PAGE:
Sometimes part of the lung parenchyma is supplied by a systemic artery, either solely (ie. isolated) or in conjunction with normal pulmonary arterial supply (ie. dual supply), while the bronchial anatomy and aeration of the involved lung segment is normal.
This condition is named anomalous systemic arterial supply of the normal lung.
This is often an asymptomatic finding, but some patients can develop focal hypertension with signs of congestion and haemoptysis.
This may require surgical or endovascular intervention.

Incidental anomalous systemic arterial supply of the normal posterobasal segment of the right lower lobe, without pulmonary sequastration. Note the subtle signs of congestion in the involved segment of the right lower lobe.

Aberrant coronary arteries

Large variation in origin and course of the coronary arteries exists.
Most are benign variants, but a proximal interarterial and intramural course (mostly RCA from left coronary cusp) is believed to carry an increased risk of ischemia, infarction and sudden cardiac death.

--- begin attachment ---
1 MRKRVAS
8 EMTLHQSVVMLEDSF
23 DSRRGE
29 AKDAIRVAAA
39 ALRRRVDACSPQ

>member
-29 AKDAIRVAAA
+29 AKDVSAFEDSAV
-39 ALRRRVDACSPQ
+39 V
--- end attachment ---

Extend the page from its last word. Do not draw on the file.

Within study limitations of non-cardiac chest CT one can check origin and proximal course of the coronaries to detect abnormalities.

Benign course of an aberrant LAD originating from the right coronary artery (RCA), running anterior to the RVOT.

More anomalies of the coronary arteries are discussed in the article 'Coronary anatomy and anomalies' by Tineke Willems and Robin Smithuis

From reference 1 From reference 1

Coronary calcifications

Incidental coronary artery calcifications are a frequent finding on non-cardiac chest CT.
There is now international consensus that it is good clinical practice to comment on coronary calcification as they are a marker of coronary artery disease.
The suggestion is to perform a simple visual calcification score as None, Mild, Moderate or Severe, based on the cumulative findings in all three coronaries (see Figure).

A recommendation may be added to the radiology report (figure)

When there are obvious signs of established coronary artery disease like the presence of a coronary stent or post-CABG changes, then assessment of coronary artery calcifications is not required.

Dr. Nini Tun and Dr. Frank Smithuis sr of Medical Action Mynmar Dr. Nini Tun and Dr. Frank Smithuis sr of Medical Action Mynmar